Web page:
Orthogonal Polynomial

orthogonal polynomial

[ȯr′thäg·ən·əl päl·ə′nō·mē·əl]
(mathematics)
Orthogonal polynomials are various families of polynomials, which arise as solutions to differential equations related to the hypergeometric equation, and which are mutually orthogonal as functions.

Orthogonal Polynomial

A set of orthogonal polynomials is a special system of polynomials {pn(x)}, n = 0, 1, 2, …, that are orthogonal with respect to some weight function ρ(x) on an interval [a, b]. A normalized system of orthogonal polynomials is denoted by n(x), and a system of orthogonal polynomials whose leading coefficients are all equal to 1 is denoted by n (x). In boundary value problems of mathematical physics, systems of orthogonal polynomials are often encountered where the weight function ρ(x) satisfies the following differential equation (Pearson’s equation):

A polynomial pn (x) in such a system satisfies the differential equation

where λn = n[α1 + (n + 1) β2].

The most important classical systems of orthogonal polynomials are of this type. Aside from constant multipliers, the polynomials are determined by the choices of a, b, and ρ(x) indicated below.

(1) Jacobi polynomials, {pn(λ,μ)(x)}, correspond to a = –1, b = 1, ρ(x) = (1 – x)λ (1 + x)μ, λ > –1, and μ > –1. Certain values of λ and μ are associated with special cases of Jacobi polynomials. Thus, for λ = μ we have the ultraspherical polynomials, Pn(λ)(x), which are sometimes called Gegen-bauer polynomials. When λ = μ = –½, that is, ρ(x) = we have the Chebyshev polynomials of the first kind, Tn(x); and for λ = μ = ½, that is , we have the Chebyshev polynomials of the second kind, Un(x). For λ = μ = 0, that is, ρ(x) ≡ 1, we have the Legendre polynomials, Pn(x).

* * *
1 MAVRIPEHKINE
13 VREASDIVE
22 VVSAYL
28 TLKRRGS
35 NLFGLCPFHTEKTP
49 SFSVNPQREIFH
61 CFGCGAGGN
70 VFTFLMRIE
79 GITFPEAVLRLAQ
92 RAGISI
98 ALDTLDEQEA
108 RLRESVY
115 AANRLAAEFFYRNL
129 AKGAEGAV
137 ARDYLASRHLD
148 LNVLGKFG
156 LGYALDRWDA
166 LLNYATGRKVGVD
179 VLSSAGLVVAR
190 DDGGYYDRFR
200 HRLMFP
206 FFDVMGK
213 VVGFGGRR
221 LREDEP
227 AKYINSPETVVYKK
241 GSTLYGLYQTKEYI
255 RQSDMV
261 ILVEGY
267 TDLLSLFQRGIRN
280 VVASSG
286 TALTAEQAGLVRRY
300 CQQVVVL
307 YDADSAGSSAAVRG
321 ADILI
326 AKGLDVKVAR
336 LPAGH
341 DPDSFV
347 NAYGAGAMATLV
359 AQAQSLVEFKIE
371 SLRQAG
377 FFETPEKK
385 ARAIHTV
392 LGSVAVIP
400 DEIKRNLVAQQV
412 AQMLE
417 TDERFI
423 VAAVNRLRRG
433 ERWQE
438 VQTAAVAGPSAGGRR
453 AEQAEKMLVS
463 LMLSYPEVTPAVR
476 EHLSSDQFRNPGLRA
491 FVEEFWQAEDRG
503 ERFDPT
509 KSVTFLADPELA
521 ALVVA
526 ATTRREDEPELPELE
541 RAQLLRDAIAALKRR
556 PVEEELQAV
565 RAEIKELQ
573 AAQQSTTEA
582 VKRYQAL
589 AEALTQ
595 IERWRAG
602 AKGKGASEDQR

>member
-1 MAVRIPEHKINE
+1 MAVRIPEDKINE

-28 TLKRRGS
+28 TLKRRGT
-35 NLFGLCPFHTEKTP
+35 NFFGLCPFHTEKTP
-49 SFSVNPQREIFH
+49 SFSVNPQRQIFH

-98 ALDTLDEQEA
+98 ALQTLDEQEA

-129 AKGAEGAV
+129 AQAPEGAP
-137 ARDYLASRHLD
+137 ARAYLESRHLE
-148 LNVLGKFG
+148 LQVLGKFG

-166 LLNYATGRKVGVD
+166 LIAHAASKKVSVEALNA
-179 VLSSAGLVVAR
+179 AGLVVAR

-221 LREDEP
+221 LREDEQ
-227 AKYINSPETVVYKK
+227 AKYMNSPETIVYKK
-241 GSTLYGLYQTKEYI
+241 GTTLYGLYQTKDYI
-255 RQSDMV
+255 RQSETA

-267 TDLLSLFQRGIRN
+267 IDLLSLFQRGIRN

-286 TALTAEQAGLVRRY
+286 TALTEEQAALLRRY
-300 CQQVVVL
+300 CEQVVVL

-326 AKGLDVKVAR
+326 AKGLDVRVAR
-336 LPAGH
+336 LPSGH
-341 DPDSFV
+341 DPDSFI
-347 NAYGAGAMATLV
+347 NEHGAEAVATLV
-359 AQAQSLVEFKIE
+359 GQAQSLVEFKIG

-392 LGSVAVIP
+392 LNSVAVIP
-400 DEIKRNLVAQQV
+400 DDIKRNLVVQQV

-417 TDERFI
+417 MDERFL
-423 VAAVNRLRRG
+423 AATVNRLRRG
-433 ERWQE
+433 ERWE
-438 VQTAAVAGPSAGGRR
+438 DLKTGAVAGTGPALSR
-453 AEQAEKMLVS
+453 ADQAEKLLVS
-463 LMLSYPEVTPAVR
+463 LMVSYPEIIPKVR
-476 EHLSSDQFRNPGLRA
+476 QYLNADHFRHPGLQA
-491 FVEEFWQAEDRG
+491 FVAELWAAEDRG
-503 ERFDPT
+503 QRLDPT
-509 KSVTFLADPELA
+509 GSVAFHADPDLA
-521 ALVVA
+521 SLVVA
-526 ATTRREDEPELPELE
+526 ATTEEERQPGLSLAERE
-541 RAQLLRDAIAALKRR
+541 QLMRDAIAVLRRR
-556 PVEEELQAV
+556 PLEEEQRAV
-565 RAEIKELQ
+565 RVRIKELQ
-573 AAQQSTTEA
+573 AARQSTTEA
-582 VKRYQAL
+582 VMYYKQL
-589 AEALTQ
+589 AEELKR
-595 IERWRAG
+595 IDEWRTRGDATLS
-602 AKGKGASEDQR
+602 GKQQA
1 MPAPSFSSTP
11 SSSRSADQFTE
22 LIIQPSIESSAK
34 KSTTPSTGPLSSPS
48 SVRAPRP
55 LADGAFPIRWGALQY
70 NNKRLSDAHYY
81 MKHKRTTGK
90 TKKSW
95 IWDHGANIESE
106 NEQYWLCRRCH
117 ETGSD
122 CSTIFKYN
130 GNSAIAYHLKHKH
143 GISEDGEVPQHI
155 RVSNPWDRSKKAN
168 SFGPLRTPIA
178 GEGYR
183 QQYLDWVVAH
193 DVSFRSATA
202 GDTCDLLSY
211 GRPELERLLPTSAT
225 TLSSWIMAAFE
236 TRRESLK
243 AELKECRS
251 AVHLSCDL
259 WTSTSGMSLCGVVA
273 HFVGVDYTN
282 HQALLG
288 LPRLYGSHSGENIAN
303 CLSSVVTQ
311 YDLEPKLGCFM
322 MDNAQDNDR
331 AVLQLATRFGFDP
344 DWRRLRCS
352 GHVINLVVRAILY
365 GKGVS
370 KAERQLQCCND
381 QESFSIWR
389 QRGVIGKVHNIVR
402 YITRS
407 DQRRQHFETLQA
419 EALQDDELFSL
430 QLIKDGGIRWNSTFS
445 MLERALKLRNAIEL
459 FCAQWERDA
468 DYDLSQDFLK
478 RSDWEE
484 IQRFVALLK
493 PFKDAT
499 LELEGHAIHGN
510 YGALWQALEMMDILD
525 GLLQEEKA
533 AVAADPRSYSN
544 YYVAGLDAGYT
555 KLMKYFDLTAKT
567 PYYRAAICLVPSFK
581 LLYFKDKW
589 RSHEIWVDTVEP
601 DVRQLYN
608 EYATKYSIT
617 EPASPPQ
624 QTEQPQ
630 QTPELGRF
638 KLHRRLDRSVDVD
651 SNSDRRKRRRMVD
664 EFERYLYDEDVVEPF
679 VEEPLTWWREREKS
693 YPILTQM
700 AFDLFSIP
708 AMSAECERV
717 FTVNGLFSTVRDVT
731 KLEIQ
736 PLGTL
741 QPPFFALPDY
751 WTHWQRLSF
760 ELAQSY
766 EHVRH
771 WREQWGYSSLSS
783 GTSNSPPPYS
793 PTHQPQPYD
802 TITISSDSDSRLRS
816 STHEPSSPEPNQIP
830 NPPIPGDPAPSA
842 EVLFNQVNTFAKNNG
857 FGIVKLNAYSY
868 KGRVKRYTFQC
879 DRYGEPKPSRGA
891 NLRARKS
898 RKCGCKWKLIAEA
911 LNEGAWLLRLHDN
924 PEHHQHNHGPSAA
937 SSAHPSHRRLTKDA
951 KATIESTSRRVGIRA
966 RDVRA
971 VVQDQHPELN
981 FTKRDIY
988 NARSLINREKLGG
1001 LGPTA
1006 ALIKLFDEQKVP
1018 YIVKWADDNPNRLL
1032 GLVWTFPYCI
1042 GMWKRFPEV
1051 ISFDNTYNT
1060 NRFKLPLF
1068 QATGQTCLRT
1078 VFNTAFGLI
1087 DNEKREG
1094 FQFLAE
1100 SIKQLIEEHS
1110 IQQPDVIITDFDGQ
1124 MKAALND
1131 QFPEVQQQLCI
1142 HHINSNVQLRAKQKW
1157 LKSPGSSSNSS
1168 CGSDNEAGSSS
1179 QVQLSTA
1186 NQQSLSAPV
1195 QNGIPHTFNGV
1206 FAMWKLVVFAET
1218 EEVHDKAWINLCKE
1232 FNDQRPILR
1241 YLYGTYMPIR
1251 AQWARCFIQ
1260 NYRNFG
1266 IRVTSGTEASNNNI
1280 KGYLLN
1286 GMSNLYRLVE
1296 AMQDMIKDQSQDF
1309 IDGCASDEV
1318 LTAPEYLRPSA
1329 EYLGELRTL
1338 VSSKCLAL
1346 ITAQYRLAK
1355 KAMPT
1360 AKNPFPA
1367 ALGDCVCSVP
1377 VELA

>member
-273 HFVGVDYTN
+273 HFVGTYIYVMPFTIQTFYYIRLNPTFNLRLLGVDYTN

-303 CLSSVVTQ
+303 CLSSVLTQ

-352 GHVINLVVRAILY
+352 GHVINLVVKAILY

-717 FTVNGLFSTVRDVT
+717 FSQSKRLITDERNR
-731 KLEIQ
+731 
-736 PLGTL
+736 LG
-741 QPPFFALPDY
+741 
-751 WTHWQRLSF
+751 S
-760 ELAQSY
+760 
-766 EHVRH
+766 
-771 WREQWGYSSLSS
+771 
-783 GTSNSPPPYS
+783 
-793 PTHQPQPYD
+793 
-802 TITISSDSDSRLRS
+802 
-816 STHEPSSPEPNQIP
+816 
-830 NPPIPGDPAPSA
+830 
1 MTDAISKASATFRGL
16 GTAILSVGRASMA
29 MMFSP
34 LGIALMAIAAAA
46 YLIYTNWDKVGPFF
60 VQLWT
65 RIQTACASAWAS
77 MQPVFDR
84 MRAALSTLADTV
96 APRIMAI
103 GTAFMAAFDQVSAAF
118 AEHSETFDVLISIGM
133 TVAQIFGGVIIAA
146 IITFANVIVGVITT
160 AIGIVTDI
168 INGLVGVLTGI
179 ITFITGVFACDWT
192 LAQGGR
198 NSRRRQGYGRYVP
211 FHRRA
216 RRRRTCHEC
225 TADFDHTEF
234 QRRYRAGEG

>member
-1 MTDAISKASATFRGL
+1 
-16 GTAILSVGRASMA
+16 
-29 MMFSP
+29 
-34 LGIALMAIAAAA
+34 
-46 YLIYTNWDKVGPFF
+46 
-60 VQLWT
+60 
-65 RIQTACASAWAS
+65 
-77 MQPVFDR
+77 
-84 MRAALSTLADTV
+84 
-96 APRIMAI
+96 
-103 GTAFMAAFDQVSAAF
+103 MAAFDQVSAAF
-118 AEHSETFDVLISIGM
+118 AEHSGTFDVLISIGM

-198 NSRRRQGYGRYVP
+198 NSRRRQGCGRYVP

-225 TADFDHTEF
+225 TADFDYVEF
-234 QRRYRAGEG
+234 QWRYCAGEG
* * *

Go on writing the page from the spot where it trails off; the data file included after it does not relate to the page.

(2) Laguerre polynomials, Ln (x), correspond to a = 0, b = + ∞, and ρ(x) = e–x. For ρ(x) = xae–x >–1), we have the generalized Laguerre polynomials, .

(3) Hermite polynomials, Hn(x), for a = –, ∞, b = + ∞, and

ρ(x) = ex2

Orthogonal polynomials have many properties in common. The zeroes of the polynomials pn(x) are real and simple and are located within the interval [a, b]. Between any two successive zeroes of pn (x) there lies a zero of pn+1 (x). The polynomial pn (x) is given by Rodrigues’ formula

where An is a constant and β(x) is of the form given in (*) above. Our systems of orthogonal polynomials are complete. Three successive orthogonal polynomials n(x), n + 1 (x), and n + 2 (x) are related by the recursion formula

n + 2 (x) = (xαn + 2) n + 1)(xλn + 1(x)

where αn + 2 and λn + 1 are given by the coefficients of the polynomials as follows: if

then

αn + 2 = αn + 1,nαn + 2, n + 1

λn + 1 = αn + 1, n – 1αn + 2αn + 1, nαn + 2, n

P. L. Chebyshev developed a general theory of orthogonal polynomials. His basic method of studying orthogonal polynomials was to expand the integral

in a continued fraction with partial denominators xαn and partial numerators λn – 1. The denominators of the convergents ϕn(x)/pn (x) of this continued fraction form a system of orthogonal polynomials on the interval [a, b] with respect to the weight function ρ(x).

The classical systems of orthogonal polynomials given above can be expressed in terms of the hypergeometric function.

REFERENCE

Szegö, G. Ortogonal’nye mnogochleny. Moscow, 1962. (Translated from English.)

V. I. BITIUTSKOV

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